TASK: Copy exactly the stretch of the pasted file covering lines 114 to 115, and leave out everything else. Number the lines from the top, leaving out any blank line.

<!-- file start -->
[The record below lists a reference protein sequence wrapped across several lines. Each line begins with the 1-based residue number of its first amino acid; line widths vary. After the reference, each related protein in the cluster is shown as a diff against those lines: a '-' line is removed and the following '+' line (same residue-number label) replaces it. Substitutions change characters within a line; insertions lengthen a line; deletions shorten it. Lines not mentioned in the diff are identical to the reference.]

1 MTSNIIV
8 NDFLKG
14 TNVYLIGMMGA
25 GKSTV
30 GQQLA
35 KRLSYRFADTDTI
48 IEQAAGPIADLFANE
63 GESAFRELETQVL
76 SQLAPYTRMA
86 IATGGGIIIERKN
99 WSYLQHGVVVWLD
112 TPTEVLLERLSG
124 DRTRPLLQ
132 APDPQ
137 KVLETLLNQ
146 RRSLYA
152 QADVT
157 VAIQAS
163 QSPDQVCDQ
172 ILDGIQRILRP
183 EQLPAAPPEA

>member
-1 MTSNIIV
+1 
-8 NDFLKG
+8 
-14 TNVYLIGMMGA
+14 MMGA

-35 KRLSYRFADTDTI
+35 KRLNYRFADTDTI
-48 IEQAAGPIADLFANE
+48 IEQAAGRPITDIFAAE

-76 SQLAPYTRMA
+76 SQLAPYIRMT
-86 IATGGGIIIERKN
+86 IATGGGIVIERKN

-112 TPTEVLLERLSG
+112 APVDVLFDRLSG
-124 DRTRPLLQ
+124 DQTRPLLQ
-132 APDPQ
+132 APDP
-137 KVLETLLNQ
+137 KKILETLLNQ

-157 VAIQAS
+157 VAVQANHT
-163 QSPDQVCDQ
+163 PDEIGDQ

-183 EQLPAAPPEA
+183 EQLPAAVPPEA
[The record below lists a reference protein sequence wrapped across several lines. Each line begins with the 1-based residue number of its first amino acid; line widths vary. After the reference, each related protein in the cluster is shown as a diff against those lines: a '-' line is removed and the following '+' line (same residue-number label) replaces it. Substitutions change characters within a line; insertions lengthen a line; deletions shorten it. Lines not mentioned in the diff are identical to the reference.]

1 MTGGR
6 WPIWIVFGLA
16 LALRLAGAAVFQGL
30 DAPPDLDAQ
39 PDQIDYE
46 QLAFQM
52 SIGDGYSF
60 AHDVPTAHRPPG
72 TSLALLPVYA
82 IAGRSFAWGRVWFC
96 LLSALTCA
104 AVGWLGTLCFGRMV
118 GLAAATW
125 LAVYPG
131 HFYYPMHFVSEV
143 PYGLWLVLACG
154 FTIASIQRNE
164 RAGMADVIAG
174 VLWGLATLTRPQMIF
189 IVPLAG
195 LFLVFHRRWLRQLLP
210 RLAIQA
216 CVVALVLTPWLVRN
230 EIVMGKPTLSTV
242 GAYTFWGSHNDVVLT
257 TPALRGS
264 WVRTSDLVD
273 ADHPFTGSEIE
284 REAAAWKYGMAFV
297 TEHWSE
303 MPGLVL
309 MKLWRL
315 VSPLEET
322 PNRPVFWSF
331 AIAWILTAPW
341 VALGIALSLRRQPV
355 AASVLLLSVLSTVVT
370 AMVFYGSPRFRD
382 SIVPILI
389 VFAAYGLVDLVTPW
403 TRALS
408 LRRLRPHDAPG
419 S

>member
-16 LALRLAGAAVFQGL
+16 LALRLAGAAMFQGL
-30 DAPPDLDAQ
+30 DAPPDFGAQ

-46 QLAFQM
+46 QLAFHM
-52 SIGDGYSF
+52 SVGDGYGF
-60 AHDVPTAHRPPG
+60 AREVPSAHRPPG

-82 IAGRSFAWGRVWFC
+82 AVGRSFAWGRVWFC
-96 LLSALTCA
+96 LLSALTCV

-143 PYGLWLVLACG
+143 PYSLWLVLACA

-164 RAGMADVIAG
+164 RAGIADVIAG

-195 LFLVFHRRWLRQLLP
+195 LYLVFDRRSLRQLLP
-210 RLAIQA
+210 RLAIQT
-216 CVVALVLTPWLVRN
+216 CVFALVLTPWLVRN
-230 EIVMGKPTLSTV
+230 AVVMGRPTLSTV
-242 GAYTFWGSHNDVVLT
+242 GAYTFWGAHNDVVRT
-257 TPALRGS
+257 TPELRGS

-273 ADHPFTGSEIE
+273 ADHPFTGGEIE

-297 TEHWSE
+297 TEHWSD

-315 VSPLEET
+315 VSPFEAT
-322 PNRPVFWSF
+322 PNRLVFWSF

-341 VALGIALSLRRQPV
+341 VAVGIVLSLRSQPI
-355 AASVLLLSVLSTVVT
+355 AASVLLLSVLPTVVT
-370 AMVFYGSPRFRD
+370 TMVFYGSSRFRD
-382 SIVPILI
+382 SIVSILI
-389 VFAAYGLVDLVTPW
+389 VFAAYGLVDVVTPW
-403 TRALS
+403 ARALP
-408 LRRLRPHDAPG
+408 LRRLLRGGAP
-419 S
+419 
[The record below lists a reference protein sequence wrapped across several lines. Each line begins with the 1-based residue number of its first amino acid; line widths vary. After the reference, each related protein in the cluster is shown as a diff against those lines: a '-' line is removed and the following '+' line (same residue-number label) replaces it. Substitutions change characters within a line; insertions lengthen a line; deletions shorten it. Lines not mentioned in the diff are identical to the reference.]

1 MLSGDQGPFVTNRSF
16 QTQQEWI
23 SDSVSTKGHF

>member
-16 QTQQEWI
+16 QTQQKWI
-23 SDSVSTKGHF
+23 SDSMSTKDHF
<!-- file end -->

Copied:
+164 RAGIADVIAG

-195 LFLVFHRRWLRQLLP